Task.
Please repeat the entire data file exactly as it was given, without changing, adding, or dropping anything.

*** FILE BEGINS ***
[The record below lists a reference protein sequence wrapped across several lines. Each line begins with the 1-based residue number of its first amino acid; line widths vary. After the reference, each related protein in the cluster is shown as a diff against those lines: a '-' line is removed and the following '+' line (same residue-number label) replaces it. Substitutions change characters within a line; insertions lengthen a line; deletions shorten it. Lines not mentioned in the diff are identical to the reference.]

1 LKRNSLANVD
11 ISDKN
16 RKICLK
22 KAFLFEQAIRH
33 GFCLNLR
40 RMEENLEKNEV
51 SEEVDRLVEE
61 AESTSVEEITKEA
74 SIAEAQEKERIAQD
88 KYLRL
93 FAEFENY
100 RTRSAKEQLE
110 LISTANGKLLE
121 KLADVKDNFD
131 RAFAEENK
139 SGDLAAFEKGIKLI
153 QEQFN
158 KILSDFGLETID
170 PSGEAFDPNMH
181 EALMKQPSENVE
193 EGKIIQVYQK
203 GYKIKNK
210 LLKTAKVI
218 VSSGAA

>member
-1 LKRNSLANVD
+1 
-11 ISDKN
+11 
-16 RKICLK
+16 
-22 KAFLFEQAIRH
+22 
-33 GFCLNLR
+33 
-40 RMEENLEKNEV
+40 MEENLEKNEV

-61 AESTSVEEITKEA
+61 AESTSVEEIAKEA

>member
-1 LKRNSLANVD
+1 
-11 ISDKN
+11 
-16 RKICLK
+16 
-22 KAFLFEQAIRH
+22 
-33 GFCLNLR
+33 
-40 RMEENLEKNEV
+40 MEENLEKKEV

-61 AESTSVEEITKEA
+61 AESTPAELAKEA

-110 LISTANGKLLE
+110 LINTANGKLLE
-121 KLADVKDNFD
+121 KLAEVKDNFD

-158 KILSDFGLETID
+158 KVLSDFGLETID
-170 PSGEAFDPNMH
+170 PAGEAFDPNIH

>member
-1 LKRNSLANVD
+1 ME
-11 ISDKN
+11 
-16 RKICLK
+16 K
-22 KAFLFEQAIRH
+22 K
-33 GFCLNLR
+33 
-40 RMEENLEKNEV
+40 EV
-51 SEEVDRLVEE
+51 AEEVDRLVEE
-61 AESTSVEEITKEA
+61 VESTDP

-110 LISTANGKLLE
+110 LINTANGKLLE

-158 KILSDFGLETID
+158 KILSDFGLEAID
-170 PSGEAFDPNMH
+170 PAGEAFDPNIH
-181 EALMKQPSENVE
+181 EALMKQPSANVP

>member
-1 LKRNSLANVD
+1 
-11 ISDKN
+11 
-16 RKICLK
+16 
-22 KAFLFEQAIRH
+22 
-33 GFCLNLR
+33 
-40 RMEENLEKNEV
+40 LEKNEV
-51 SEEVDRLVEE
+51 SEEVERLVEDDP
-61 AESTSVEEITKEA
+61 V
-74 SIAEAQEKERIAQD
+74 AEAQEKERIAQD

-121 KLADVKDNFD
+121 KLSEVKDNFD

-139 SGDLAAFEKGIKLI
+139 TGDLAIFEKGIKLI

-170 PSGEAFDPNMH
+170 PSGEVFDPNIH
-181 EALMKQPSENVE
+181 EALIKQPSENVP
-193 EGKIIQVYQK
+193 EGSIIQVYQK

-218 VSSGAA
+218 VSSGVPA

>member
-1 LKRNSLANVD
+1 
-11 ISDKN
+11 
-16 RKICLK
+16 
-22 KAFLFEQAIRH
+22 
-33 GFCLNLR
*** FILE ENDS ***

[The record below lists a reference protein sequence wrapped across several lines. Each line begins with the 1-based residue number of its first amino acid; line widths vary. After the reference, each related protein in the cluster is shown as a diff against those lines: a '-' line is removed and the following '+' line (same residue-number label) replaces it. Substitutions change characters within a line; insertions lengthen a line; deletions shorten it. Lines not mentioned in the diff are identical to the reference.]

1 LKRNSLANVD
11 ISDKN
16 RKICLK
22 KAFLFEQAIRH
33 GFCLNLR
40 RMEENLEKNEV
51 SEEVDRLVEE
61 AESTSVEEITKEA
74 SIAEAQEKERIAQD
88 KYLRL
93 FAEFENY
100 RTRSAKEQLE
110 LISTANGKLLE
121 KLADVKDNFD
131 RAFAEENK
139 SGDLAAFEKGIKLI
153 QEQFN
158 KILSDFGLETID
170 PSGEAFDPNMH
181 EALMKQPSENVE
193 EGKIIQVYQK
203 GYKIKNK
210 LLKTAKVI
218 VSSGAA

>member
-1 LKRNSLANVD
+1 
-11 ISDKN
+11 
-16 RKICLK
+16 
-22 KAFLFEQAIRH
+22 
-33 GFCLNLR
+33 
-40 RMEENLEKNEV
+40 MEENLEKNEV

-61 AESTSVEEITKEA
+61 AESTSVEEIAKEA

>member
-1 LKRNSLANVD
+1 
-11 ISDKN
+11 
-16 RKICLK
+16 
-22 KAFLFEQAIRH
+22 
-33 GFCLNLR
+33 
-40 RMEENLEKNEV
+40 MEENLEKKEV

-61 AESTSVEEITKEA
+61 AESTPAELAKEA

-110 LISTANGKLLE
+110 LINTANGKLLE
-121 KLADVKDNFD
+121 KLAEVKDNFD

-158 KILSDFGLETID
+158 KVLSDFGLETID
-170 PSGEAFDPNMH
+170 PAGEAFDPNIH

>member
-1 LKRNSLANVD
+1 ME
-11 ISDKN
+11 
-16 RKICLK
+16 K
-22 KAFLFEQAIRH
+22 K
-33 GFCLNLR
+33 
-40 RMEENLEKNEV
+40 EV
-51 SEEVDRLVEE
+51 AEEVDRLVEE
-61 AESTSVEEITKEA
+61 VESTDP

-110 LISTANGKLLE
+110 LINTANGKLLE

-158 KILSDFGLETID
+158 KILSDFGLEAID
-170 PSGEAFDPNMH
+170 PAGEAFDPNIH
-181 EALMKQPSENVE
+181 EALMKQPSANVP

>member
-1 LKRNSLANVD
+1 
-11 ISDKN
+11 
-16 RKICLK
+16 
-22 KAFLFEQAIRH
+22 
-33 GFCLNLR
+33 
-40 RMEENLEKNEV
+40 LEKNEV
-51 SEEVDRLVEE
+51 SEEVERLVEDDP
-61 AESTSVEEITKEA
+61 V
-74 SIAEAQEKERIAQD
+74 AEAQEKERIAQD

-121 KLADVKDNFD
+121 KLSEVKDNFD

-139 SGDLAAFEKGIKLI
+139 TGDLAIFEKGIKLI

-170 PSGEAFDPNMH
+170 PSGEVFDPNIH
-181 EALMKQPSENVE
+181 EALIKQPSENVP
-193 EGKIIQVYQK
+193 EGSIIQVYQK

-218 VSSGAA
+218 VSSGVPA

>member
-1 LKRNSLANVD
+1 
-11 ISDKN
+11 
-16 RKICLK
+16 
-22 KAFLFEQAIRH
+22 
-33 GFCLNLR